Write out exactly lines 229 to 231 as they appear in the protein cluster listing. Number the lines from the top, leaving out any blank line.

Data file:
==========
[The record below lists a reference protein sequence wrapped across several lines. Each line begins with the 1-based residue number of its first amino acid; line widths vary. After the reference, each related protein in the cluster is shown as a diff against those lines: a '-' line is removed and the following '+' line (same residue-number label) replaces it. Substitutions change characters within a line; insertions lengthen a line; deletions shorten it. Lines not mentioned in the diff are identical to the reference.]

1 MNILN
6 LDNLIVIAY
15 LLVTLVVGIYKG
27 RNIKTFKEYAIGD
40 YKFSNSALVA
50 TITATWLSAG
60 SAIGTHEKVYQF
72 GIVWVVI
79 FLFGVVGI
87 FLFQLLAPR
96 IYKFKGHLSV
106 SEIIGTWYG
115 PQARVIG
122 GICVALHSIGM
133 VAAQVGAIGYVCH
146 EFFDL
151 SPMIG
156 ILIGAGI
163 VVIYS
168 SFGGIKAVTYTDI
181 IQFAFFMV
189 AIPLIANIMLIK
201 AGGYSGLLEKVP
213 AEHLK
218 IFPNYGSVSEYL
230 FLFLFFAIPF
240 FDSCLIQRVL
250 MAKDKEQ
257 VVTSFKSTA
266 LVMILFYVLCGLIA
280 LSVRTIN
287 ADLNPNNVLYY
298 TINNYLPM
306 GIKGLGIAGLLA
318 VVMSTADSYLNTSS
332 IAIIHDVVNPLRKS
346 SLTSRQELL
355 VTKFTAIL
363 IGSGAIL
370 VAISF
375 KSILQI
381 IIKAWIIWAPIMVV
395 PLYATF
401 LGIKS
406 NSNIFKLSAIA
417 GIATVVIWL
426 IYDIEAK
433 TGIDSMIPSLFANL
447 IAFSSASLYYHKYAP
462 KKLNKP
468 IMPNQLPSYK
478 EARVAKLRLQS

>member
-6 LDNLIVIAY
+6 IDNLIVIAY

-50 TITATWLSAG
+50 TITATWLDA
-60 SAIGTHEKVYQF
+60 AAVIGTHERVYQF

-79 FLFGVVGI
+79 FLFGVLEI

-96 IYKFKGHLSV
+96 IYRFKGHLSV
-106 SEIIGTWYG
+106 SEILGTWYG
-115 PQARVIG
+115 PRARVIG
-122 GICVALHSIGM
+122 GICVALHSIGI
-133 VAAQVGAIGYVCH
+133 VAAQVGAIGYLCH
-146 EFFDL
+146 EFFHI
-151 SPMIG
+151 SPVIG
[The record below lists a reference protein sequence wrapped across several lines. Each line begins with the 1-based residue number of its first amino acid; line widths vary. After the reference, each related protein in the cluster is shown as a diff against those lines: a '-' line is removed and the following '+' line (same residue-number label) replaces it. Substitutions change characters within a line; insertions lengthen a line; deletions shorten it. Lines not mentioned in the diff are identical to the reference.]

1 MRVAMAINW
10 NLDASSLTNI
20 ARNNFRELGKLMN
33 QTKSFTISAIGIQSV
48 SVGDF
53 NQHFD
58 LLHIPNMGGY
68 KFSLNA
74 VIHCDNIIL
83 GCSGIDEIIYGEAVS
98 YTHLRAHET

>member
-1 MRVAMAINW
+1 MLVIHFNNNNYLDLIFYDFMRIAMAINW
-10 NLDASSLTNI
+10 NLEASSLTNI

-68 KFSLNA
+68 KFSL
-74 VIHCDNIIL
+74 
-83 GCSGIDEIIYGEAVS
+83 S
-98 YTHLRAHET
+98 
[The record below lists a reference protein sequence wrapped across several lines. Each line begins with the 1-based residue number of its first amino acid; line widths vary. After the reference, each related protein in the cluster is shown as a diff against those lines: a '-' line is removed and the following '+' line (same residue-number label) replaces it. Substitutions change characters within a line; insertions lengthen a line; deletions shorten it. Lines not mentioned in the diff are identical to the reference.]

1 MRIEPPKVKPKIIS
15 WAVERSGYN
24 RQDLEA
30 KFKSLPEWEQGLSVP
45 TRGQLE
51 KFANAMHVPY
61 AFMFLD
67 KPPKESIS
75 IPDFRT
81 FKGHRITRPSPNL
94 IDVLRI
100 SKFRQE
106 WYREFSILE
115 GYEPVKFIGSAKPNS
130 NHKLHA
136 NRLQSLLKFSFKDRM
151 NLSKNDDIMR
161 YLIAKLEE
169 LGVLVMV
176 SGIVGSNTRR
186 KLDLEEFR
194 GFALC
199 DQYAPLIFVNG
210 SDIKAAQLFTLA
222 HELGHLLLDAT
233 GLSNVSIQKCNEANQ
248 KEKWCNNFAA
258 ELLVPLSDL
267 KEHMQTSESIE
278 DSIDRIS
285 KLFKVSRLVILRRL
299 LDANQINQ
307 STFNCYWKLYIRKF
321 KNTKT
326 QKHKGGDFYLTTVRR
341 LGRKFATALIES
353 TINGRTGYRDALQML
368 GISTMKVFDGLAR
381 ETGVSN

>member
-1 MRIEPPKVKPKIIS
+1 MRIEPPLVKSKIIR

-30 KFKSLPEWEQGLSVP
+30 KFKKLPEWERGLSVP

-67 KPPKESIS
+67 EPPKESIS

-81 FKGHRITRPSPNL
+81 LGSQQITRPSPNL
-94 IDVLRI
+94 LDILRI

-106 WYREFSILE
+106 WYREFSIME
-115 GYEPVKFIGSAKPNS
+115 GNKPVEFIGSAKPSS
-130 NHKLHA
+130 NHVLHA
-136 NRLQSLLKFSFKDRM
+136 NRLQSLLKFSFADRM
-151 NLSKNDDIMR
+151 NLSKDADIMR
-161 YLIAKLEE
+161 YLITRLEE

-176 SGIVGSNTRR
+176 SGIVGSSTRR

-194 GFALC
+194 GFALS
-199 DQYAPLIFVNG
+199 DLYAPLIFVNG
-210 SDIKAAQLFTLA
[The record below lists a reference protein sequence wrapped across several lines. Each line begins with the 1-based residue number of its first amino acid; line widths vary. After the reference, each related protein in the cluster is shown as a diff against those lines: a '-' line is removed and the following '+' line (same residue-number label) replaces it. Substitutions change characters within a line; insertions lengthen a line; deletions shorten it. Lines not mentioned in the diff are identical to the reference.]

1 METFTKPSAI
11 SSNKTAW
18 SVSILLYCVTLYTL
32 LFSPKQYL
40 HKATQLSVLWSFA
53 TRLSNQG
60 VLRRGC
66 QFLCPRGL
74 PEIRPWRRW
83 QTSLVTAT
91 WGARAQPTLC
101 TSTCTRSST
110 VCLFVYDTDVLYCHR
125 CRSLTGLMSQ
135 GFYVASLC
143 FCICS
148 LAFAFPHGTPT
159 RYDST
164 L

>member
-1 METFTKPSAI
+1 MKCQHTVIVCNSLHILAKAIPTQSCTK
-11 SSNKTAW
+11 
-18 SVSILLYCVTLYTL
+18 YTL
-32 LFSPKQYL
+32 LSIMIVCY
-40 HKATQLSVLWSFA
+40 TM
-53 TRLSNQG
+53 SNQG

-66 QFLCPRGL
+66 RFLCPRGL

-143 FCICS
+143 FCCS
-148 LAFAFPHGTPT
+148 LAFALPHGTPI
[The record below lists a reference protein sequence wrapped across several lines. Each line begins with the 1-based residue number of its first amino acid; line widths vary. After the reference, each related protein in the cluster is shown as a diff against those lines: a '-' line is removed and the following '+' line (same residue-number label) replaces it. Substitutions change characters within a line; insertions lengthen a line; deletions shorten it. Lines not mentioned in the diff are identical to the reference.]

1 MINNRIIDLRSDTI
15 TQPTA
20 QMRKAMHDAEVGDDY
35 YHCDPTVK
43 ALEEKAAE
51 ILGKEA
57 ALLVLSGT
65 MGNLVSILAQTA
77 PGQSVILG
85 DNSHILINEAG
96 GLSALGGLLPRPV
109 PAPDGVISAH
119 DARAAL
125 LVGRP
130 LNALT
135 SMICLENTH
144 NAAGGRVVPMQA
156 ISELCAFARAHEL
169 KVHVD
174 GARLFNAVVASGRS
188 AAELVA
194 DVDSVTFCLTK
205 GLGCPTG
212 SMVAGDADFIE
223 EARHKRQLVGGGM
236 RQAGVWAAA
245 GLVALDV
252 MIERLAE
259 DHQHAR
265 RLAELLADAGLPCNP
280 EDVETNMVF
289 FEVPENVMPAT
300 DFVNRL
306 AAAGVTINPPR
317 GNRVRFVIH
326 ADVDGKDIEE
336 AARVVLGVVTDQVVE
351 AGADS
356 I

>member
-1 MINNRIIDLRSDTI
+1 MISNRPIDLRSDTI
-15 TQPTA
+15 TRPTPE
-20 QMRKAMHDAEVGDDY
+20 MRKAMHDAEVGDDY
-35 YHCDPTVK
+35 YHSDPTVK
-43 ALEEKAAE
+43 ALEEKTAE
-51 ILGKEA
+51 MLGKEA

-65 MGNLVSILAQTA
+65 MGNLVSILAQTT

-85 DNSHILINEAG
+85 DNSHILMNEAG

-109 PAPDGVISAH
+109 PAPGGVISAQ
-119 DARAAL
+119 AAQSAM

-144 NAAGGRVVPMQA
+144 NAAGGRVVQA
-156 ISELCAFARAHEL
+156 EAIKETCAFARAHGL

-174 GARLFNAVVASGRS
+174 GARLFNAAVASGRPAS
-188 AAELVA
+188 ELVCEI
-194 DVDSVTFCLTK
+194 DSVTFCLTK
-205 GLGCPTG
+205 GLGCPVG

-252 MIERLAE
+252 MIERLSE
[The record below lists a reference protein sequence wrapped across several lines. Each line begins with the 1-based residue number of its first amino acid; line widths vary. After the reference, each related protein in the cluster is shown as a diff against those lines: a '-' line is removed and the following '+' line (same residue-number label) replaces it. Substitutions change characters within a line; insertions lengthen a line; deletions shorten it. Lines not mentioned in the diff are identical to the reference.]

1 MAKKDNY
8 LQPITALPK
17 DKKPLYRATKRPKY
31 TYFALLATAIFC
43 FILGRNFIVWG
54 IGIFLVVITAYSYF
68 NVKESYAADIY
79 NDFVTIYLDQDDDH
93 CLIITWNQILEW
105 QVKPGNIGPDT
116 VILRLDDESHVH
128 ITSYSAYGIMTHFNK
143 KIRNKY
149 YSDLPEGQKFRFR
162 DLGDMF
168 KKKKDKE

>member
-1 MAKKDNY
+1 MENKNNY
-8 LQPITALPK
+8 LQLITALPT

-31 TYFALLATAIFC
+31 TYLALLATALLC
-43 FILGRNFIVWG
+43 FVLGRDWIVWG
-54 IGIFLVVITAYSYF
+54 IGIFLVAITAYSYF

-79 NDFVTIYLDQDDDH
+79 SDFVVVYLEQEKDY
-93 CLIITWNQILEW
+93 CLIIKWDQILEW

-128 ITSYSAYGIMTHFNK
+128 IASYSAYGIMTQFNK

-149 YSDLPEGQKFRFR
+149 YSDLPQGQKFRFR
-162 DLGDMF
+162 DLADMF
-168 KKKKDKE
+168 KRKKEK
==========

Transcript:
156 ISELCAFARAHEL
169 KVHVD
174 GARLFNAVVASGRS